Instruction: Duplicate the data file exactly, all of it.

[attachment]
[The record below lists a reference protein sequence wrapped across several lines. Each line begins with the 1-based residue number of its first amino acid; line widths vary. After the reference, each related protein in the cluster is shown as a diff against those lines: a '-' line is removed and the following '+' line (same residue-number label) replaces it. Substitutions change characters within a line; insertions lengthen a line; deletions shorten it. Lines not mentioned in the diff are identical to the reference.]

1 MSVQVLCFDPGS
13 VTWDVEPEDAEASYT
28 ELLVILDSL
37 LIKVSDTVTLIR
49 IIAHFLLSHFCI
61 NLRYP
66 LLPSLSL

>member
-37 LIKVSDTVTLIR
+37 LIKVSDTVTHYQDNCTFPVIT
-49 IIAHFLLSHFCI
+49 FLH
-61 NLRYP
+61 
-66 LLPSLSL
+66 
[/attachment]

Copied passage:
[The record below lists a reference protein sequence wrapped across several lines. Each line begins with the 1-based residue number of its first amino acid; line widths vary. After the reference, each related protein in the cluster is shown as a diff against those lines: a '-' line is removed and the following '+' line (same residue-number label) replaces it. Substitutions change characters within a line; insertions lengthen a line; deletions shorten it. Lines not mentioned in the diff are identical to the reference.]

1 MSVQVLCFDPGS
13 VTWDVEPEDAEASYT
28 ELLVILDSL
37 LIKVSDTVTLIR
49 IIAHFLLSHFCI
61 NLRYP
66 LLPSLSL

>member
-37 LIKVSDTVTLIR
+37 LIKVSDTVTHYQDNCTFPVIT
-49 IIAHFLLSHFCI
+49 FLH
-61 NLRYP
+61 
-66 LLPSLSL
+66 